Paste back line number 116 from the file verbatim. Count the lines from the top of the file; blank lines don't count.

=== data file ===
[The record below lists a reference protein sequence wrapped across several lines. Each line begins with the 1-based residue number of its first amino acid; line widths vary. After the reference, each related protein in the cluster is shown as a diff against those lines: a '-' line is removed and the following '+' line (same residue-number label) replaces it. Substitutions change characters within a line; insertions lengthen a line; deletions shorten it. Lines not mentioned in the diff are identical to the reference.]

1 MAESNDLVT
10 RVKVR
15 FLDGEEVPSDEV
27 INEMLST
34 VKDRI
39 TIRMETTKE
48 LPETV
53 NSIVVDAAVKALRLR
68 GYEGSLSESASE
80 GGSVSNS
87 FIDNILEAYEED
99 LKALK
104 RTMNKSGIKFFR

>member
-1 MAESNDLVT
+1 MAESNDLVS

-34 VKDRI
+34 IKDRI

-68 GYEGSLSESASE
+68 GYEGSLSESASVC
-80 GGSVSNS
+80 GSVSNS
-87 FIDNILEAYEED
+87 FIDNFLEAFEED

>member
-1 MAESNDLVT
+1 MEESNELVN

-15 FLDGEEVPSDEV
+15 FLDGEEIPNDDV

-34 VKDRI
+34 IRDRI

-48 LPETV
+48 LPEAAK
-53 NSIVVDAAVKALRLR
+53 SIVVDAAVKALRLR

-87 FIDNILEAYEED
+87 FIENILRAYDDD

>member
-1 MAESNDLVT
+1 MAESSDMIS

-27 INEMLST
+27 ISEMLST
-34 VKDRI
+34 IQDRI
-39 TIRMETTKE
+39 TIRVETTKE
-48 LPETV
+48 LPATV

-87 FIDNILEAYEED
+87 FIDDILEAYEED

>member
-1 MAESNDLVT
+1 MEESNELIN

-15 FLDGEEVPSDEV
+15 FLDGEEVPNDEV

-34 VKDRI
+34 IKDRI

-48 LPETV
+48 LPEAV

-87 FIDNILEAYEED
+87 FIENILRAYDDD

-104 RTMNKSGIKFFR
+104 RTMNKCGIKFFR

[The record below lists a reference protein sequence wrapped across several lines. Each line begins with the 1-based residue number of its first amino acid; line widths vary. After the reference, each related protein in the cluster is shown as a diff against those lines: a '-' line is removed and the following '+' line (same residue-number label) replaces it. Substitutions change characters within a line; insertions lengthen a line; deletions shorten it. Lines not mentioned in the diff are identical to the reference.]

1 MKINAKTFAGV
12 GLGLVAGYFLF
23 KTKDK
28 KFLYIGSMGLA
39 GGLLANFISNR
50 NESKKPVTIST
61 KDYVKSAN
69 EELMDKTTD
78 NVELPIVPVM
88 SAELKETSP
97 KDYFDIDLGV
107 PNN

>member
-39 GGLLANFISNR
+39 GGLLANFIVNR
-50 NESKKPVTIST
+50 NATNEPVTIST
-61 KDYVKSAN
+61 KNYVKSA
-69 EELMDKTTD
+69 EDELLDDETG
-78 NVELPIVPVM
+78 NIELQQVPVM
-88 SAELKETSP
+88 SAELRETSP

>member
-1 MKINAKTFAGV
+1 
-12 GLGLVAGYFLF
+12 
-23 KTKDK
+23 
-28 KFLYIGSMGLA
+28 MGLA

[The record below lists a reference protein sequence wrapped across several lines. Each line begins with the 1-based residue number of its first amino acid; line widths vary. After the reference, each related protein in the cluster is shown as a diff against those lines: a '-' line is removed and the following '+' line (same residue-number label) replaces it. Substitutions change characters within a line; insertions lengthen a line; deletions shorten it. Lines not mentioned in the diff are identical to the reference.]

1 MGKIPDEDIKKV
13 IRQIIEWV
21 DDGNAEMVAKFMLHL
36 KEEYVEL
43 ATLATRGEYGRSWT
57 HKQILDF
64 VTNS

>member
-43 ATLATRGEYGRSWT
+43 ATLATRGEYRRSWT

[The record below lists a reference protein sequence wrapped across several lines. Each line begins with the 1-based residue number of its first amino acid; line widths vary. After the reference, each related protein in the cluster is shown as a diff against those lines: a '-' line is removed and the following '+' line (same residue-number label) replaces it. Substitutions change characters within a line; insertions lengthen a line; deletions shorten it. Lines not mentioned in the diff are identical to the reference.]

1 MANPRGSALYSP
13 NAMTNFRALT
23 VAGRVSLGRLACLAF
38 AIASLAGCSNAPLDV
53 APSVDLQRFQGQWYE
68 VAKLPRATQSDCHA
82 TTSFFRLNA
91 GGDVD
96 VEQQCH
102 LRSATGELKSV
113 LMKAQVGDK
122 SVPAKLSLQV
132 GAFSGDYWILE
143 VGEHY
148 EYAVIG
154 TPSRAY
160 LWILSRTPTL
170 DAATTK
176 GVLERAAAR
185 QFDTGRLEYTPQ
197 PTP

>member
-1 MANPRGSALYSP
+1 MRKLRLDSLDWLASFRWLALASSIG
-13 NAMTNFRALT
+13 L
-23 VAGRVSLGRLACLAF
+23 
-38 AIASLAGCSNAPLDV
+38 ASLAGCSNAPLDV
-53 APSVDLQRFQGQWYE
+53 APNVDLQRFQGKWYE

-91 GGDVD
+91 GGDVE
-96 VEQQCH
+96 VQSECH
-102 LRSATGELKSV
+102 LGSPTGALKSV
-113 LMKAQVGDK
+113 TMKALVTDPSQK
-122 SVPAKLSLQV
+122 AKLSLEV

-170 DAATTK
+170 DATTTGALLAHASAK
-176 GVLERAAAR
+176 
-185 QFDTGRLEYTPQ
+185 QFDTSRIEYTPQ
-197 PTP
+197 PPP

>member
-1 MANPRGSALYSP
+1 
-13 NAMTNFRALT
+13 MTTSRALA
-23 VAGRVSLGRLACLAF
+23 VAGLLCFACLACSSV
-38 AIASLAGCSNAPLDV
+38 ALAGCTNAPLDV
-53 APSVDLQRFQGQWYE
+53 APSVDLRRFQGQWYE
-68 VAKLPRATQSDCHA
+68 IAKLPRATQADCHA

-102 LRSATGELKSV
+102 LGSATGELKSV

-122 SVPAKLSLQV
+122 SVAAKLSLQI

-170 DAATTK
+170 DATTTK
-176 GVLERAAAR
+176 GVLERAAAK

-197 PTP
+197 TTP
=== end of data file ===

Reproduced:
53 APSVDLQRFQGQWYE